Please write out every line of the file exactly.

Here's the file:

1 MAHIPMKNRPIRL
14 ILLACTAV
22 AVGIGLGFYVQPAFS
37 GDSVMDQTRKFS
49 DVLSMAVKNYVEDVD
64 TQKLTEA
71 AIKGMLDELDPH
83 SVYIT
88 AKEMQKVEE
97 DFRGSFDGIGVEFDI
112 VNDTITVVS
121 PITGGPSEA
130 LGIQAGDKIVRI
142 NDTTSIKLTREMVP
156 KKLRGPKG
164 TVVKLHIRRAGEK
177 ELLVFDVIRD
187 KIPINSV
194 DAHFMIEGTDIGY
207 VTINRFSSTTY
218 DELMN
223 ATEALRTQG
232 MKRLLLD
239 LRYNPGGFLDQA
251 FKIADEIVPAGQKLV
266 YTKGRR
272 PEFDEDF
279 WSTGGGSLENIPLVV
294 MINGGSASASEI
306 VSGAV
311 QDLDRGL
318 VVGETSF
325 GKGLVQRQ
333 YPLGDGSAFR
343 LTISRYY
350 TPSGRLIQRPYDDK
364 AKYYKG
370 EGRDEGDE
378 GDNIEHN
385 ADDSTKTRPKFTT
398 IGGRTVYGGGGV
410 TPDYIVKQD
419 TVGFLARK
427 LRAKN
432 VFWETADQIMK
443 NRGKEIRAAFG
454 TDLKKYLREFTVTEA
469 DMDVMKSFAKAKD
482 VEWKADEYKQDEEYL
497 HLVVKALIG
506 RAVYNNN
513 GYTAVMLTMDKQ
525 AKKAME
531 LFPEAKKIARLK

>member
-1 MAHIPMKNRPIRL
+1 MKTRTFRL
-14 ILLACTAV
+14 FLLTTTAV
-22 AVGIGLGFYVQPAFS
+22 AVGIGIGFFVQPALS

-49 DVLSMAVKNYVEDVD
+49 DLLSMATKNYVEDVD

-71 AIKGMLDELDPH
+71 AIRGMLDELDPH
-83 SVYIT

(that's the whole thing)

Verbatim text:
1 MAHIPMKNRPIRL
14 ILLACTAV
22 AVGIGLGFYVQPAFS
37 GDSVMDQTRKFS
49 DVLSMAVKNYVEDVD
64 TQKLTEA
71 AIKGMLDELDPH
83 SVYIT
88 AKEMQKVEE
97 DFRGSFDGIGVEFDI
112 VNDTITVVS
121 PITGGPSEA
130 LGIQAGDKIVRI
142 NDTTSIKLTREMVP
156 KKLRGPKG
164 TVVKLHIRRAGEK
177 ELLVFDVIRD
187 KIPINSV
194 DAHFMIEGTDIGY
207 VTINRFSSTTY
218 DELMN
223 ATEALRTQG
232 MKRLLLD
239 LRYNPGGFLDQA
251 FKIADEIVPAGQKLV
266 YTKGRR
272 PEFDEDF
279 WSTGGGSLENIPLVV
294 MINGGSASASEI
306 VSGAV
311 QDLDRGL
318 VVGETSF
325 GKGLVQRQ
333 YPLGDGSAFR
343 LTISRYY
350 TPSGRLIQRPYDDK
364 AKYYKG
370 EGRDEGDE
378 GDNIEHN
385 ADDSTKTRPKFTT
398 IGGRTVYGGGGV
410 TPDYIVKQD
419 TVGFLARK
427 LRAKN
432 VFWETADQIMK
443 NRGKEIRAAFG
454 TDLKKYLREFTVTEA
469 DMDVMKSFAKAKD
482 VEWKADEYKQDEEYL
497 HLVVKALIG
506 RAVYNNN
513 GYTAVMLTMDKQ
525 AKKAME
531 LFPEAKKIARLK

>member
-1 MAHIPMKNRPIRL
+1 MKTRTFRL
-14 ILLACTAV
+14 FLLTTTAV
-22 AVGIGLGFYVQPAFS
+22 AVGIGIGFFVQPALS

-49 DVLSMAVKNYVEDVD
+49 DLLSMATKNYVEDVD

-71 AIKGMLDELDPH
+71 AIRGMLDELDPH
-83 SVYIT